On the 500th anniversary of the Protestant Reformation, this series of articles looks at how the Church responded to this turbulent age by finding an artistic voice to proclaim Truth through Beauty. Each column visits a Roman monument and looks at how the work of art was designed to confront a challenge raised by the Reformation with the soothing and persuasive voice of art.
The Counter-Reformation redesign of churches to focus the faithful on the Eucharist was only half the battle; one might lead the sinner to the bread of life, but how to convince him to believe? Yes, they could see the consecration, yes, they took communion more regularly, but how to open their spiritual eyes to the mystery of Real Presence?
Enter the painters. Brandishing brushes, flanked by theologians and girded with personal faith, artists worked to ignite the imagination and deepen adoration for the Eucharist in their empirical times.
Painters, grown expert in the Renaissance at rendering the natural world, were now required to illustrate mystery. Three painters rose to the occasion: Caravaggio, Barocci and Domenichino. Their works, spanning a decade, would blaze a Eucharistic trail through the Eternal City.
Caravaggio led the pack. Spotted by St. Philip Neri’s newly formed congregation of the Oratorians, the troubled yet brilliant artist was commissioned in 1603 by Pietro Vittrice for an altar in the newly renovated church of Santa Maria in Vallicella. Though clearly influenced by Michelangelo’s Pietà, his Entombment proposed the Real Presence in a strikingly updated way. Caravaggio’s version arranged six figures in a triangular mound against a dark background. The accusations by his peers of “excessive naturalism” appear justified looking at the aged Mary, Mother of God, the stocky Nicodemus and the dirty feet of Christ. Those, however, are the only naturalistic elements in the work – the figures are piled up without plausible spatial depth and the light has no natural source.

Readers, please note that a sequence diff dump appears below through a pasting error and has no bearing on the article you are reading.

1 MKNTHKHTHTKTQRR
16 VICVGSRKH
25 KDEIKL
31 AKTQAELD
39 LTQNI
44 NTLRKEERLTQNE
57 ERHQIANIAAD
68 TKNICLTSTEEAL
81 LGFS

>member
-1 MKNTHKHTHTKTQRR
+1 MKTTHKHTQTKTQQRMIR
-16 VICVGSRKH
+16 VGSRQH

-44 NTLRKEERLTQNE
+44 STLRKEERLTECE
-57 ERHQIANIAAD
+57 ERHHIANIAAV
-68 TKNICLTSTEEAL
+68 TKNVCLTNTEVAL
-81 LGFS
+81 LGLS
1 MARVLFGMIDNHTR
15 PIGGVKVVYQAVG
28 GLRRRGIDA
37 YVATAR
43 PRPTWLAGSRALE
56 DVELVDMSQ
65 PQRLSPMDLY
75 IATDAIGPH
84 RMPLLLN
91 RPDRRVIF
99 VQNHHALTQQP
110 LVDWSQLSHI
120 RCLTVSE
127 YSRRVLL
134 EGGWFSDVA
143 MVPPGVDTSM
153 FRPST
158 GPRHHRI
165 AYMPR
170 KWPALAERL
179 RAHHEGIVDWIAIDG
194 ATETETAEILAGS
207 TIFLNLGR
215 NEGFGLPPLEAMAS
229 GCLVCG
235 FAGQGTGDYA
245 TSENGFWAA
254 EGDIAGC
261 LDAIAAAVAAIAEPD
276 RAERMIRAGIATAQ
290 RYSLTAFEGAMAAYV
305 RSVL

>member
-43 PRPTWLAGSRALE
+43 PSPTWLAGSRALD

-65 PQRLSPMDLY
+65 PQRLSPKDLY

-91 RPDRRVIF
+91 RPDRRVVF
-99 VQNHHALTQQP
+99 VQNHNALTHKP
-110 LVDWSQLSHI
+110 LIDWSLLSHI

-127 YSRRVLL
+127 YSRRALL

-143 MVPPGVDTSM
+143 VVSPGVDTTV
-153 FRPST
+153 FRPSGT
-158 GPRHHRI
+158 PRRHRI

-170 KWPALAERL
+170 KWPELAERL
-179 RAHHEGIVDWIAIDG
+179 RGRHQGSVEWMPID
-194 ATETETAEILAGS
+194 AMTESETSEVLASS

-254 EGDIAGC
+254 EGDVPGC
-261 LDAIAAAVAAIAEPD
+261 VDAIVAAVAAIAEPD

Against this darkness, supernatural light draws immediate attention to the gesticulating female figure at the apex of the composition. Her extended hand leads the eye downward, a rarity in art; where compositions usually pull the gaze upwards, Caravaggio composes towards the base of the canvas, where lies the altar – following the figures, the viewer is almost invited to physically bow.
The tumble of figures culminates in Christ, suspended above a stone slab, mirroring the altar below. His ungainly, lifeless body hangs heavily in midair, over a shadowy opening. Caravaggio’s world considered completing a composition one of the most important parts of artistry; leaving a gaping space would have immediately surprised the contemporary viewer, until the priest, celebrating the Mass at the altar, completed the picture. Building on Michelangelo’s Pietà where the body of Jesus seems about to fall from Mary’s lap to the altar, Caravaggio added an urgency to participate in the sacrament, this offering made for us.